Computer Vision Can Help You Become a Better Athlete

Ever wanted to be trained by a professional athlete, but at your own time and for virtually no cost?

Brothers Eric and Marc Forkosh had the same dream. As basketball fanatics growing up, Eric and Marc learnt the frustrations of training solo at a young age.

"We used to watch YouTube videos online showing drills and at-home workouts and then try to replicate it outside," said Eric, "but it was slow, boring and straight up ineffective."

For basketball enthusiasts like the Forkosh brothers, the process of performing the same basketball handling movies over and over again with no clear indication of improvements could be tedious to say the least. Relying on his engineering degree, experience inventing a cellular module and consulting for technology startups, Eric partnered up with younger brother Marc to build a solution. The duo then spent a year developing technology that tracks a basketball's movement using nothing but a smartphone camera, which eventually became DribbleUp.


DribbleUp's proposition is simple: to help its users become better players. The company attempts to do so by offering a mobile app that tracks the exact movements of its custom basketball through a smartphone camera. Besides tracking the player's improvements and providing quantified feedback in terms of dribble speed, cross-over speed, and ball control, the mobile app also comes equipped with a virtual coach that instructs in real time while taking note of how the player is performing.

Think of it as facial recognition on any smartphone camera, but for basketballs. In other words, all users have to do is prop up their smartphones, stand before the front-facing camera, and start dribbling. The mobile app will recognize the custom basketball, monitor every movement, and break it down into actionable feedback.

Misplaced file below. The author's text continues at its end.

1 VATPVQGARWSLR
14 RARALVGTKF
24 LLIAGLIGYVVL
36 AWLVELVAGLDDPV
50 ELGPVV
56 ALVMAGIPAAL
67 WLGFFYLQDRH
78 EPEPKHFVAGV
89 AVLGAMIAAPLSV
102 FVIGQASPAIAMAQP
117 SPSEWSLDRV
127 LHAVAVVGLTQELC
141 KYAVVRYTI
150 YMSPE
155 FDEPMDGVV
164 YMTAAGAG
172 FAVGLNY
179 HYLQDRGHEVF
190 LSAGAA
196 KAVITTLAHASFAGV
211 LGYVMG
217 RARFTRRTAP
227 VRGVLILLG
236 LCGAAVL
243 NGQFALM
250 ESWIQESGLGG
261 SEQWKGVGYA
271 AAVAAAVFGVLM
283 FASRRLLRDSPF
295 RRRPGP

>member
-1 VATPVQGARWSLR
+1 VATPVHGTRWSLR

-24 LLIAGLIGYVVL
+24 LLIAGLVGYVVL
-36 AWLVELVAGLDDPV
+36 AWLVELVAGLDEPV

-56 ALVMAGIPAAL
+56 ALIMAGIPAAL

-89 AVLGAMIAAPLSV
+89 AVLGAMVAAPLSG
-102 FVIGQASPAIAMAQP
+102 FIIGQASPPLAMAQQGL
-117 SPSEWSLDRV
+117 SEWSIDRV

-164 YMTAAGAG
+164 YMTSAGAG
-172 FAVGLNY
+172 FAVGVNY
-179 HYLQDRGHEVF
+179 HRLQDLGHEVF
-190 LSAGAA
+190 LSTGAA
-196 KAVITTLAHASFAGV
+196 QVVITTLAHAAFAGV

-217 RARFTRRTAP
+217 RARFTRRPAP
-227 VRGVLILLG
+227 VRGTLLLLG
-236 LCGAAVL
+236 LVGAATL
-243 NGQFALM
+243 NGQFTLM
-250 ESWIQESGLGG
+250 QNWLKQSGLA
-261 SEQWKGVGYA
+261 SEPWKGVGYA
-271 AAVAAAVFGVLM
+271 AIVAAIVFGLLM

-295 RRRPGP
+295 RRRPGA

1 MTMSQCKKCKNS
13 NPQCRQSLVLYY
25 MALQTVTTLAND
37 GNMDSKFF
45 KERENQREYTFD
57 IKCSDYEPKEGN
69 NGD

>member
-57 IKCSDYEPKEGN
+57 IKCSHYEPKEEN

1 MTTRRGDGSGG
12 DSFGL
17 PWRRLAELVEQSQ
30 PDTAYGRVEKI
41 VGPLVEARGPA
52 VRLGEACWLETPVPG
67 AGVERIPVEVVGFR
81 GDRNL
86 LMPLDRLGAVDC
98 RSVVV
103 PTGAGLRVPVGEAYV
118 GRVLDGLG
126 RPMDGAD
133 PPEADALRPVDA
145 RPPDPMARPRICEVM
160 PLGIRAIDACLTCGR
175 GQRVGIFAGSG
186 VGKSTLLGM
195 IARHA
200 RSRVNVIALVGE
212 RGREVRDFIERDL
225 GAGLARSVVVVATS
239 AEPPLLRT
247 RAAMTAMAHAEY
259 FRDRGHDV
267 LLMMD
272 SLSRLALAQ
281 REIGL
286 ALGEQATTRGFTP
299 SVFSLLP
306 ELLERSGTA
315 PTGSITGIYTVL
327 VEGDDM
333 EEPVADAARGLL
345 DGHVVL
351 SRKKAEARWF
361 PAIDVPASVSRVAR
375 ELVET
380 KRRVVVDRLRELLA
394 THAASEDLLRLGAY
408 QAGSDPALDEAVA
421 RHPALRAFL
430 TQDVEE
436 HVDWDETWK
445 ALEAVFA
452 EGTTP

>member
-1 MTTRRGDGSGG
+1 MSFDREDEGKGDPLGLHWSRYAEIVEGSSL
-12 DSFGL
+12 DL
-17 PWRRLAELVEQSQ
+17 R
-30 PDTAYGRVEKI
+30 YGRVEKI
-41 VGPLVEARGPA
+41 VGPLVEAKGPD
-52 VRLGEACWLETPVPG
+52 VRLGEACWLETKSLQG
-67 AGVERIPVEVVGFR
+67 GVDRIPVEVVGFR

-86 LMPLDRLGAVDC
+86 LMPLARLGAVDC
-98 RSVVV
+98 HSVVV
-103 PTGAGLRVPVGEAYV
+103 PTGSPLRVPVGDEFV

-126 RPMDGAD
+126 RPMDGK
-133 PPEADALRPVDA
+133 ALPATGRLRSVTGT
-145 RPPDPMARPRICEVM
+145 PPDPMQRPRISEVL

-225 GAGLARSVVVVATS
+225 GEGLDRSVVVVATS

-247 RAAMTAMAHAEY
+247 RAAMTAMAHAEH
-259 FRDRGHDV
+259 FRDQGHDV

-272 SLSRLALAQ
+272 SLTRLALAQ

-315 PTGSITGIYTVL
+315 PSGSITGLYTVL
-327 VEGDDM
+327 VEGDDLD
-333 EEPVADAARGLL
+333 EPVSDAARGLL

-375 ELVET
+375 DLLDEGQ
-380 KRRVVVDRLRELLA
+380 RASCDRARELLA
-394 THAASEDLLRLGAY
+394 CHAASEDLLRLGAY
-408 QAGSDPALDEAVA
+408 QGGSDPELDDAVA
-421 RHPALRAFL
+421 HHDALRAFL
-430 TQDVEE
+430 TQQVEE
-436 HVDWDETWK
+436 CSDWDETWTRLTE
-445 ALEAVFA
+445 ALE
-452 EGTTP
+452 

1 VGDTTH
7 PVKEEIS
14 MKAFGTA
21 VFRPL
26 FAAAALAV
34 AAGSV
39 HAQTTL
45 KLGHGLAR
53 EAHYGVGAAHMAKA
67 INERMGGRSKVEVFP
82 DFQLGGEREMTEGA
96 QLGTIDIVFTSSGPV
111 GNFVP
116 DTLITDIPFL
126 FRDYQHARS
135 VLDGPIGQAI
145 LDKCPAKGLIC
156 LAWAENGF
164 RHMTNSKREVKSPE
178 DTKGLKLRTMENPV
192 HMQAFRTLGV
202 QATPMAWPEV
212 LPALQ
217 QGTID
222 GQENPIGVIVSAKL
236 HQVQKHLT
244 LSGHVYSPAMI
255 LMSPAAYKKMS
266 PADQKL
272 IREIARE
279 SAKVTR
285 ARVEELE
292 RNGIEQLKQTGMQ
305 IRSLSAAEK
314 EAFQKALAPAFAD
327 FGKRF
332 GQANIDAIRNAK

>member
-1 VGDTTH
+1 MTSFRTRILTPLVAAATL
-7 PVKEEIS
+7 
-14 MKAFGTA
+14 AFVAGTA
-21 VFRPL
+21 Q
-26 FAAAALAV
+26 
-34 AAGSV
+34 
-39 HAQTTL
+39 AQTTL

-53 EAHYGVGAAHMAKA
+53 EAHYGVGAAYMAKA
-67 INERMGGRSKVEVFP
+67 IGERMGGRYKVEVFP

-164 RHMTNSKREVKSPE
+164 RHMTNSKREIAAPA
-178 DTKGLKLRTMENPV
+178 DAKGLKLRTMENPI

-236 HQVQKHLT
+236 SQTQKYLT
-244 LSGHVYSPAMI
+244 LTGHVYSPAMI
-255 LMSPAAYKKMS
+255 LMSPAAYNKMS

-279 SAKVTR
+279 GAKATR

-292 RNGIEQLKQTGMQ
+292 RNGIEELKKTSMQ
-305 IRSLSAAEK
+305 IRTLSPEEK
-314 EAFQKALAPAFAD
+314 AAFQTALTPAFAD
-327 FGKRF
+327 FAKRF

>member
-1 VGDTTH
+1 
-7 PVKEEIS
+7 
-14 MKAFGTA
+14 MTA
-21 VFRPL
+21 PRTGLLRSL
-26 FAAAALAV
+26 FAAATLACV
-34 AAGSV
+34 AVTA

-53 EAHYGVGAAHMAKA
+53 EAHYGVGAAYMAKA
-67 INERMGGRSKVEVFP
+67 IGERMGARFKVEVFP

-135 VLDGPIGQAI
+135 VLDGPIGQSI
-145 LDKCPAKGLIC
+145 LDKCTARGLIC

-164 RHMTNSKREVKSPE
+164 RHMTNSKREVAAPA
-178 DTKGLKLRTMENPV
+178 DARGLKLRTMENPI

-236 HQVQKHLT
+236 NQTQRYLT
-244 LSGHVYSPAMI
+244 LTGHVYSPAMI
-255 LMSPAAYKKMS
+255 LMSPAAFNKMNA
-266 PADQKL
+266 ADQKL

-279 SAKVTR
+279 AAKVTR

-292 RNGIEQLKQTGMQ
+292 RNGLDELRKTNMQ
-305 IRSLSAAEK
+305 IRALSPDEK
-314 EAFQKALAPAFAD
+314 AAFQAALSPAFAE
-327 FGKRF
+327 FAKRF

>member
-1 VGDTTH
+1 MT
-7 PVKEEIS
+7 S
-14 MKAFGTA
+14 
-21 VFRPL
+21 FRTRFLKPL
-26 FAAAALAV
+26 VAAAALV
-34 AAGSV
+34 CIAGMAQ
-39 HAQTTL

"Basically, you get a basketball coach that can follow you anytime, anywhere," Eric explained. "With the app, you can also compete with friends online and compare results. We're working with some very well known athletes and trainers to produce interactive content on our app - so imagine training with your favorite player, he's telling you what to do, he's shouting at you when you're not doing something right. You really get into it and feel like you're there with this person."

Retailing for $79.99 on its online store, DribbleUp's basketball is an affordable replacement for smart basketballs developed by industry incumbents like the Wilson X Connected ($199.99). What sets DribbleUp aside from similar smart ball technologies, however, is the fact that there are no electronics or batteries inside the ball.

"Typically, basketballs that provide quantified feedback to users contain motion sensors, which send users data via Bluetooth to a mobile smartphone," said Eric, "however, that means these balls have to be periodically charged, which limits the portability of the basketballs. On the other hand, our ball is specially designed to be tracked by your smartphone camera. This means our ball is official size & weight, super durable, and can be used in regular games."

Moreover, expensive sensors embedded within basketballs can only measure data from within the ball. Metrics such as dribble height, relative location of the ball, crossover width, and other information that could be critical to any serious player's improvements cannot be measured. With its image tracking system, which does not rely on any type of internal sensors, DribbleUp might be a more accessible and flexible option for some. And it's not just dribbling - the Forkosh brothers are also working on adding shooting capabilities to their product.

Companies like DribbleUp may very well disrupt the by-and-large unchanged landscape of sports by replacing "dumb" balls with low-cost "smart alternatives".

"The magic with DribbleUp is that it's software defined basketball," said Eric. "You literally wake up one day, update your app, and all of a sudden your application does new tricks. That's the future of sports, that's the future we're building.


This piece was originally published on Breaking Hoops, a blog about innovators making a positive impact in the world. Like our Facebook page to stay up to date with the latest stories!